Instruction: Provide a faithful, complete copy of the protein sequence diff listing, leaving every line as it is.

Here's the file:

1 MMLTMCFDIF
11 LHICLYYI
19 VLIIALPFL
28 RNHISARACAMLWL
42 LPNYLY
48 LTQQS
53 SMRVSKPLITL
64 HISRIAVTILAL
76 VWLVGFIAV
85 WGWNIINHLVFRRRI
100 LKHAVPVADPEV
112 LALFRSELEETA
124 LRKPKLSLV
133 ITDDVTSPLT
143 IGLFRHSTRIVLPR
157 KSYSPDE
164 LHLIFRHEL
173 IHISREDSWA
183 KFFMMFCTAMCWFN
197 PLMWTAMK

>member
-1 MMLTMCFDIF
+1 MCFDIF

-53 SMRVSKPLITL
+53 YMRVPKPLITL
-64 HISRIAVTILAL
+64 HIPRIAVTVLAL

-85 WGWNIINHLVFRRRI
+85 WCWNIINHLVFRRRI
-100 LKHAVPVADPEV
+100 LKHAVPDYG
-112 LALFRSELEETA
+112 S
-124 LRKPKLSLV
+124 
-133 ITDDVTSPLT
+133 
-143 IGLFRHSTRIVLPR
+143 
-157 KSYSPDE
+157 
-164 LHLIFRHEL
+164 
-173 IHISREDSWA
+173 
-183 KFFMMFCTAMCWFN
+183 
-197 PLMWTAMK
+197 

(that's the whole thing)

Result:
1 MMLTMCFDIF
11 LHICLYYI
19 VLIIALPFL
28 RNHISARACAMLWL
42 LPNYLY
48 LTQQS
53 SMRVSKPLITL
64 HISRIAVTILAL
76 VWLVGFIAV
85 WGWNIINHLVFRRRI
100 LKHAVPVADPEV
112 LALFRSELEETA
124 LRKPKLSLV
133 ITDDVTSPLT
143 IGLFRHSTRIVLPR
157 KSYSPDE
164 LHLIFRHEL
173 IHISREDSWA
183 KFFMMFCTAMCWFN
197 PLMWTAMK

>member
-1 MMLTMCFDIF
+1 MCFDIF

-53 SMRVSKPLITL
+53 YMRVPKPLITL
-64 HISRIAVTILAL
+64 HIPRIAVTVLAL

-85 WGWNIINHLVFRRRI
+85 WCWNIINHLVFRRRI
-100 LKHAVPVADPEV
+100 LKHAVPDYG
-112 LALFRSELEETA
+112 S
-124 LRKPKLSLV
+124 
-133 ITDDVTSPLT
+133 
-143 IGLFRHSTRIVLPR
+143 
-157 KSYSPDE
+157 
-164 LHLIFRHEL
+164 
-173 IHISREDSWA
+173 
-183 KFFMMFCTAMCWFN
+183 
-197 PLMWTAMK
+197 